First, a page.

PHENOMS to FLOPS
PHENOMS to FLOPS
Sports every season have their share of "PHENOMS" and this year's no exception. Baseball's phenom this year is Bryce Harper the 19 year old who made his MLB debut with Washington April 28th. Harper's the youngest position player to come into MLB since Adrian Beltre in 1998. The youngster first came into the public's national consciousness three years ago as the youngest baseball player ever to appear on the cover of SI. To many, that magazine cover set Harper up to fail more spectacularly and visibly than he would have otherwise. Now, three years later, in the Major League uniform of the Washington Nationals he's the best hitter on a first place team. The 19 year old is living up to his hype. Harper's presently hitting .295. He's not simply holding his own - he's dominating. Among players with at least 160 plate appearances Harper ranks 12th in the National League with a .908 OPS. In the last 40 years, the only 19-year-old to play regularly and hit at an above-average level was Ken Griffey. In fact, with one exception, Harper has out-hit every teenager in Major League history. The one exception, the New York Giants Mel Ott who in 1928 at age 19 had an .921 OPS compared to Harper's .908.
Now comes the big question, can the youngster sustain this level of play? Baseball's had their share of rookie phenom's. Who remembers Kevin Maas? Maas was living a dream when he was the heir apparent to take over for New York Yankees star Don Mattingly at first base in 1990. Maas started with a big bang and by the end of his rookie season he had 21 home runs and finished second in the Rookie of the Year voting. Fans were so thrilled that a group of young women, called the "MAAS TOPS," would remove their shirts and jump up and down whenever the Hollywood handsome slugger hit a homer. They were banned from Yankee Stadium and quickly enough the "MAAS MAGIC" was gone too. In 1991 he hit 23 homers, but struck out at an alarming rate and was no longer a full time big league player by 1992. Maas bounced around baseball a few more years, he picked up a hefty $255 thousand dollars playing in Japan during the 1993 season. Last we heard he works as a financial consultant for Charles Schwab in California.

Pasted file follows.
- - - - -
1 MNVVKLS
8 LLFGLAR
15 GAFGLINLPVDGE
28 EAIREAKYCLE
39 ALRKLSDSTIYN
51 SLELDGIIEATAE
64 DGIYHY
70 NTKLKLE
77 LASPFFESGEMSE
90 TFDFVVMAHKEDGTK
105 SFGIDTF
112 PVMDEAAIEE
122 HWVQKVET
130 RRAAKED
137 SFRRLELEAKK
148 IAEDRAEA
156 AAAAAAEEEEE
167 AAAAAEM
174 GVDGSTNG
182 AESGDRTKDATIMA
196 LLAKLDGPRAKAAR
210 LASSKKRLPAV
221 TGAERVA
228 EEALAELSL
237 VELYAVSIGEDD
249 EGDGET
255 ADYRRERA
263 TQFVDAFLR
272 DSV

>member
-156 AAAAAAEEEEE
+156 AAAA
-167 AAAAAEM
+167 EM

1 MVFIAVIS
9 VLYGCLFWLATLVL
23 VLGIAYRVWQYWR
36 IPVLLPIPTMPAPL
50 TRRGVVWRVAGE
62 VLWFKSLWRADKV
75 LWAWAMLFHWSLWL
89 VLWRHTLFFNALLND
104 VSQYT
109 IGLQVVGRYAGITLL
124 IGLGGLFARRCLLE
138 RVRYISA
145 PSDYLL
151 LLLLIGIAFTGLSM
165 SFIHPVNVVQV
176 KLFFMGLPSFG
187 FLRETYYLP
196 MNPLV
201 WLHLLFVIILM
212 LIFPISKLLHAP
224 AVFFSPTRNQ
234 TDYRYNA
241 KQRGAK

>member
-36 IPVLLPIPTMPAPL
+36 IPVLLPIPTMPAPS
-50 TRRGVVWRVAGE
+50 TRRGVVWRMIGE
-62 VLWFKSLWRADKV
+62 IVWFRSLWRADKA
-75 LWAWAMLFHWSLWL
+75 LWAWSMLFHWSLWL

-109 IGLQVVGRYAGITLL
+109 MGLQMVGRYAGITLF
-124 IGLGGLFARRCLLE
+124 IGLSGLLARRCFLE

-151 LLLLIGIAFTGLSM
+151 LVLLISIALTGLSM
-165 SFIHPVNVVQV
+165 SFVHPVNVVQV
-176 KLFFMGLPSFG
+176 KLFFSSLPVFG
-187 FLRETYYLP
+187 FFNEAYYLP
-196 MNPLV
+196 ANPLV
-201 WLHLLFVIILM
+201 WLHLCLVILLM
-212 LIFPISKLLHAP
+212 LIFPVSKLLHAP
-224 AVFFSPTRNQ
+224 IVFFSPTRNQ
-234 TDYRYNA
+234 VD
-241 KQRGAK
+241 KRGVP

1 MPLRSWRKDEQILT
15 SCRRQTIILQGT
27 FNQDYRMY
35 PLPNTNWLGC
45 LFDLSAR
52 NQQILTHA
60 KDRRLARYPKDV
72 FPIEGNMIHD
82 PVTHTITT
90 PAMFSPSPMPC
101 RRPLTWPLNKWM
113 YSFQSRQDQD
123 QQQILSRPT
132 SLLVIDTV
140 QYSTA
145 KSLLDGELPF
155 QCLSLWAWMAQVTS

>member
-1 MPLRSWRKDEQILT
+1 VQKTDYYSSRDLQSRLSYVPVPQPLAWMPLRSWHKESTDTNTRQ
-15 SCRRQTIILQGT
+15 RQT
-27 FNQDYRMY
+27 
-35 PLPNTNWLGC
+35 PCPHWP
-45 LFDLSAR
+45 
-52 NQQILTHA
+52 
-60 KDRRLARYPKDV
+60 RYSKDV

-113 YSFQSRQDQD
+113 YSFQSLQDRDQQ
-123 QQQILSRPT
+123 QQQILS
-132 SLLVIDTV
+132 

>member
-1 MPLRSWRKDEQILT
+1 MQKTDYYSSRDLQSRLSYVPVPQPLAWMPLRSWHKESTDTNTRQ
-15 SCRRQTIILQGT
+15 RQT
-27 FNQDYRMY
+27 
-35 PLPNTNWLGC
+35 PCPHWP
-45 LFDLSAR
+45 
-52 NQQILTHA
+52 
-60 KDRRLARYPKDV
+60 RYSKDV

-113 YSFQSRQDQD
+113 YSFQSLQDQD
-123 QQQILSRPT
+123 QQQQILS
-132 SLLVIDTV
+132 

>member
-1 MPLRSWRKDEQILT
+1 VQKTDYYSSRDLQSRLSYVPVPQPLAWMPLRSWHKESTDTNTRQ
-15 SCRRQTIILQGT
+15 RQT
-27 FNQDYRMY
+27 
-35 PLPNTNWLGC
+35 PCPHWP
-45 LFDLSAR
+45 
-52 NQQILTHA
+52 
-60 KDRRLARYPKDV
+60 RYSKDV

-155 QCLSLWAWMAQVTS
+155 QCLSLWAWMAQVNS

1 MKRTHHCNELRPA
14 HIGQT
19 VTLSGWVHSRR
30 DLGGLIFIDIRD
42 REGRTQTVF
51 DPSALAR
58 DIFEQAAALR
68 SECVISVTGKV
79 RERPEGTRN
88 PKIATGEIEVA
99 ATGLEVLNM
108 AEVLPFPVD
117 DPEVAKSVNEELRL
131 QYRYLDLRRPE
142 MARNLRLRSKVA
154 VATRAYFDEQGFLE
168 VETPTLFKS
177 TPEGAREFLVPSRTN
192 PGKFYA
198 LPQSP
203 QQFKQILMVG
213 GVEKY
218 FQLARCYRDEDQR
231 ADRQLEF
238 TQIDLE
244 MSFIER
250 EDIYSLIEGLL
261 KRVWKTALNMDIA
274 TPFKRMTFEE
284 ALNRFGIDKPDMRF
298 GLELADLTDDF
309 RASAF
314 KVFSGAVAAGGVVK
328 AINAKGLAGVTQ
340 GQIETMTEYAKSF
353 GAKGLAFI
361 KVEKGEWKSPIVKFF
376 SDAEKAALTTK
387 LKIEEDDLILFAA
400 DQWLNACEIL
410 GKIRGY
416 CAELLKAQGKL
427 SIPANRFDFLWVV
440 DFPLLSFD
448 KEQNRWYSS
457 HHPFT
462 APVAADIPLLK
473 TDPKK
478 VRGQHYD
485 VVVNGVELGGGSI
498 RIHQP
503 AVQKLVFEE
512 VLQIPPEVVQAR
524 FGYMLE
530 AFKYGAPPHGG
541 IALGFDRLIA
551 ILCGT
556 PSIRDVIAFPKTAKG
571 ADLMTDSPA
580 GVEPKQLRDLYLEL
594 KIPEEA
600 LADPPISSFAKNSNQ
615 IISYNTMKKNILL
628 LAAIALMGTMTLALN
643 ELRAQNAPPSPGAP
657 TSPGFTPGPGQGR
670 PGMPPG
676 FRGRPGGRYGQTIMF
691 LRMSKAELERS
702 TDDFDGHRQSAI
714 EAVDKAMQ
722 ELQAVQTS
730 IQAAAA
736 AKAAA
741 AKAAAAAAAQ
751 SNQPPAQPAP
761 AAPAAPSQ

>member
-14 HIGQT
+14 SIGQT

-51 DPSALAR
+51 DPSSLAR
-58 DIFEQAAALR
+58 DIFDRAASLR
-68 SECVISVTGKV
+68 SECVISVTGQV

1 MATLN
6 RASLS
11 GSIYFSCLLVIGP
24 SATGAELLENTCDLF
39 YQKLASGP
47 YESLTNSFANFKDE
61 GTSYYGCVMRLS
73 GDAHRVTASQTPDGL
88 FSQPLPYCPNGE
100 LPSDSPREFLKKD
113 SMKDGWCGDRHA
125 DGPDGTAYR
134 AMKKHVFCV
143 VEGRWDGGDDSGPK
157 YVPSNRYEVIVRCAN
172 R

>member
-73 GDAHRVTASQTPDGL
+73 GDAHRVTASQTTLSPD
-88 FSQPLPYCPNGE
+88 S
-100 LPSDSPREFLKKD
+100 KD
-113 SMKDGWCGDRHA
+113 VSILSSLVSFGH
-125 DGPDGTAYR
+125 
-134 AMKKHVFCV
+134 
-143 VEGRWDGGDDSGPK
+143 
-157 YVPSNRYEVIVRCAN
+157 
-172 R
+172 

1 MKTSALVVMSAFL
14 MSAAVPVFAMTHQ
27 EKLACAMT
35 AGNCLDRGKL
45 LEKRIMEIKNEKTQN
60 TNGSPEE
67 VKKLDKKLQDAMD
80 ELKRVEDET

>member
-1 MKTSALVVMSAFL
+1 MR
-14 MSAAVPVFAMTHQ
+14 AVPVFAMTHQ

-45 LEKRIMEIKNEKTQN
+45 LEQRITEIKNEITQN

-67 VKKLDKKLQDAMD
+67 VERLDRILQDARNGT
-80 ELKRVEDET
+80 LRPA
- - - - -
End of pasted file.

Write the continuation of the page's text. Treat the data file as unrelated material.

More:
America is a nation of optimist. Somewhere there's a teenager who's destined to be the "best" ever at their sport. Is he here now in the form of Bryce Harper? Many in the media believe Harper's the real deal. A future super-star. I don't believe that.
I'll wait till he goes around the league several more times. Make no mistake, ML pitchers learn quickly a hitters weakness. Every hitter has a weakness. With 40 ML games under his belt Harper is simply in an unsustainable hot stretch. If he doesn't cool down, level off by season's end, he'll have the greatest rookie season in baseball's 126-year history. I don't see that happening. Just because after 40 games it appears Harper's an All-Star caliber ballplayer at age 19 doesn't mean he's guaranteed to scale greater heights as he ages. If anything, by setting the bar so high at such a young age, he's created such high expectations that he could become one of the signature players of his generation and still leave people wanting more. How many recall pitcher Kerry Wood striking out 20 Houston Astros in just his 5th Major League game? Sport writers gave Wood the "hype." Last week he retired from baseball after playing 14 years. His pitching record, 86-75 with an 3.67 ERA. Not exactly Hall of Fame numbers.
Bryce Harper is 19 years old - he's been in the Major Leagues for just six weeks - he's accomplished almost nothing. He's on a team leading their Division and he's the teams best hitter. That's about all. Will Harper become the new "Mickey Mantle?" Or another Kevin Maas, a member of a select group of players who burst on the scene with brilliant play, and just as quickly fade to "obscurity?" (Phenoms to Flops)
"PHENOMENONS," like "COMETS," can streak across the sky and disappear without much trace - let's all remember, "few sports phenoms have lived up to expectations." That's the sad truth
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